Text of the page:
September 25th, 2012 by Gwynne Monahan
In a previous post, we discussed how the iPad and iPhone are in the lead, according to the 2012 ABA Legal Technology Survey Report. We took another look at the Law Technology Today’s 10 highlights of the 2012 ABA Legal Technology Survey Report, and were struck by the following bullet point:
The cloud has room to grow. Despite the hype, the adoption of cloud computing remains fairly low: Just 21% of respondents overall reported ever using the cloud. The No. 1 reason cited by those who have yet to use the cloud? Unfamiliarity with the technology (55%).
Shortly after, 3 Geeks published a post on “The Inevitable Cloud” that stated the following:
Attorneys will eventually figure out how to work with the cloud and still meet their ethical obligations, or they will just get used to the risks and ignore them like they have with email in the last 20 years.
And there was this piece from CIO about a survey from Citrix that shows the public is still confused about “cloud computing” even though “54 percent of the respondents said they never use cloud computing, but nearly all of them do.” People use cloud computing applications without knowing they are doing so, a point also demonstrated by the ABA Legal Technology Survey Report. Lawyers have adopted the iPhone and the iPad, two devices that use “the cloud,” better known as the Internet, to access applications and information.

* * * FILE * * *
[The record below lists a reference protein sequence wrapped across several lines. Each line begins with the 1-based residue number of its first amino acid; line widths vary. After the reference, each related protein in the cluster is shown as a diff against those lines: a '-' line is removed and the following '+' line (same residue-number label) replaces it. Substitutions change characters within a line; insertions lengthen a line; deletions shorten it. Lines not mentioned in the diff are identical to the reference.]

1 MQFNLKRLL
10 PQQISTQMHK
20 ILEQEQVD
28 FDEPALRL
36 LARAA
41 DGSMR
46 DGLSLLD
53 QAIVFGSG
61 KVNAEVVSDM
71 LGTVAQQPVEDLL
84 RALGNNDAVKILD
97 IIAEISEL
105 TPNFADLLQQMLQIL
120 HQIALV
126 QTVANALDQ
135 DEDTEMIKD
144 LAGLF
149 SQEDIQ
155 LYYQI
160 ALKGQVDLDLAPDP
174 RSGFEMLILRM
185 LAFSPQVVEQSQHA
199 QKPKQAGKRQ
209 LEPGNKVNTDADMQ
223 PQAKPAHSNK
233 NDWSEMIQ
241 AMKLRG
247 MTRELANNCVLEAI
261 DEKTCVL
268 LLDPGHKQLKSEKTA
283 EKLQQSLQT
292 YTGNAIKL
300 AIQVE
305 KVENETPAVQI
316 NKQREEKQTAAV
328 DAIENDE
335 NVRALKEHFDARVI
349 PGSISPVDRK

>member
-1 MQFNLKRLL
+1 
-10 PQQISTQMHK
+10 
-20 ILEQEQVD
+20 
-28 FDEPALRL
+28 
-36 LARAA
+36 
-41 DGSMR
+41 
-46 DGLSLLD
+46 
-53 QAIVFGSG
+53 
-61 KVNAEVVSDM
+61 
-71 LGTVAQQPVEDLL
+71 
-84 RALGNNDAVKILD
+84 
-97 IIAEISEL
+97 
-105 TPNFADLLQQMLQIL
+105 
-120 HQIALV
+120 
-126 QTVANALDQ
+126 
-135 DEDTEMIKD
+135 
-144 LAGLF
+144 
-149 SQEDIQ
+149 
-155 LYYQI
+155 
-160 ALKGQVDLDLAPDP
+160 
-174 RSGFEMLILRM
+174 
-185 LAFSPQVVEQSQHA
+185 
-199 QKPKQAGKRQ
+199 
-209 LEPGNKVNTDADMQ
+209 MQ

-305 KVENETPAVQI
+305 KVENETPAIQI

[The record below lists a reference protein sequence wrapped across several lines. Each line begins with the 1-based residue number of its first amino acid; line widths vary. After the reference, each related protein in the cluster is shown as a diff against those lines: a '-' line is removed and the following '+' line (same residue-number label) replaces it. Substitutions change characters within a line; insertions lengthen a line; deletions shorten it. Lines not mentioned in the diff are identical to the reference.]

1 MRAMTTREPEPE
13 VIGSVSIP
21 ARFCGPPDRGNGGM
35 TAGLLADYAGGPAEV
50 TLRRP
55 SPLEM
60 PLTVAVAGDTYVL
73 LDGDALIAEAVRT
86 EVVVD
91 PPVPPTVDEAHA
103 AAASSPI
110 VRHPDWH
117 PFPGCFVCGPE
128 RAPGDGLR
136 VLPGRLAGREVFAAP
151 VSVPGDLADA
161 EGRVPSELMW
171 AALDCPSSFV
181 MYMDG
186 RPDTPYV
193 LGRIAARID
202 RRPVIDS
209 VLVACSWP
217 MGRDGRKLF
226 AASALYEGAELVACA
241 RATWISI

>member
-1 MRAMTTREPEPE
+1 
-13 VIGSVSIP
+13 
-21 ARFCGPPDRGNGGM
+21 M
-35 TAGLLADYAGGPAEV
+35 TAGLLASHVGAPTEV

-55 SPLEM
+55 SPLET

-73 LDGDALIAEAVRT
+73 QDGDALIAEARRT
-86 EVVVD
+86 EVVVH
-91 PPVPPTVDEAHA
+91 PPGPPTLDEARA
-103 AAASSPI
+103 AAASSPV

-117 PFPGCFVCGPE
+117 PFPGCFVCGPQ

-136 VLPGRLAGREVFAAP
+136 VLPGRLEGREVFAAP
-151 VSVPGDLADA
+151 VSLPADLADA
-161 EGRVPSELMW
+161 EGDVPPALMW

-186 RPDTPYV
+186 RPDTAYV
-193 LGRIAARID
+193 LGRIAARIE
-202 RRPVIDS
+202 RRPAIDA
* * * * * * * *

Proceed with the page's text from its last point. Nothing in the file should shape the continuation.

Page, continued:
People understand downloading, and they understand using apps. And according to 3 Geeks, lawyers have a sense of cloud computing, what it is, how it works and its ethical considerations. Yet cloud computing continues to be a source of confusion. There seems to be a disconnect between the apps people use on their mobile devices, like TripIt, Evernote and even Gmail, and how they are able to access information from those apps.
Is it just due to bad terminology, or is the confusion over cloud computing something more?